Dean Wood, South Crosland

Dean Wood (also known as Deyne Wood) is a wooded valley in South Crosland which follows the course of Dean Clough from below Sunny Bank to Nether Moor Road. The wood skirts the northern part of Netherton.

It is regarded as an excellent example of a semi-natural ancient woodland.

Most of the wood is now owned by Kirklees Council, although parts remain are in private ownership. The Friends of Dean Wood help maintain the various public footpaths.


path through Dean Wood

The name is derived from the Old English word denu meaning valley.

The wood was part of the Beaumont Estate in South Crosland.

Prior to the construction of the Meltham Branch Line, the wood ran further down the valley and the Big Valley Hotel was known as the "Dean Wood Beer House" in the 1840s.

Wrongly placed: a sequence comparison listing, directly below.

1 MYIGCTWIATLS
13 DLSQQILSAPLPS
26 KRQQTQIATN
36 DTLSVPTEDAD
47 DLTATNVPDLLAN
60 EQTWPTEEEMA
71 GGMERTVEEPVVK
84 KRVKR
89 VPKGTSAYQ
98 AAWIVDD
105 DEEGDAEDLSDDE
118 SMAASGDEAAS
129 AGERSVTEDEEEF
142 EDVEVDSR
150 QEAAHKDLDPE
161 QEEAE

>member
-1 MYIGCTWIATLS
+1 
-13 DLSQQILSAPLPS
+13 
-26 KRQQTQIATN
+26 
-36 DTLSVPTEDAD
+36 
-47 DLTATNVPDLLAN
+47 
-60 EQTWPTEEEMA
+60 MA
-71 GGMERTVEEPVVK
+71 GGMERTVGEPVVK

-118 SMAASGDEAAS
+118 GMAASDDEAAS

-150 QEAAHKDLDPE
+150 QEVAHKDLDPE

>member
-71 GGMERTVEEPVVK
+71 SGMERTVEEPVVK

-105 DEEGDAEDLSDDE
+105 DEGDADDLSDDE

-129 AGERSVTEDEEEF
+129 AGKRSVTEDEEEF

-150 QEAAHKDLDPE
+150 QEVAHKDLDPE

Historically, a number of areas in Dean Wood were quarried for sandstone and evidence of the quarries can still be found alongside the public footpaths through the wood.

On 12 July 1857, Abraham Todd was caught felling a tree in the wood by Beaumont's gamekeeper George Taylor. Brought in front of the magistrates, Todd claimed only to have cut off a branch but was found guilty and fined a total of 13s. 6.[1]

In May 1890, barber Herbert Gledhill and millhand Samuel Cousin, both of Netherton, were charged with stealing hazel underwood from Dean Wood on 23 April. The pair were found guilty and fined a total of 7s. each.[2]


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Notes and References

  1. "Magistrates in Petty Sessions: A Dear Prop" in Huddersfield Chronicle (25/Jul/1857).
  2. "Stealing Underwood" in Huddersfield Chronicle (17/May/1890).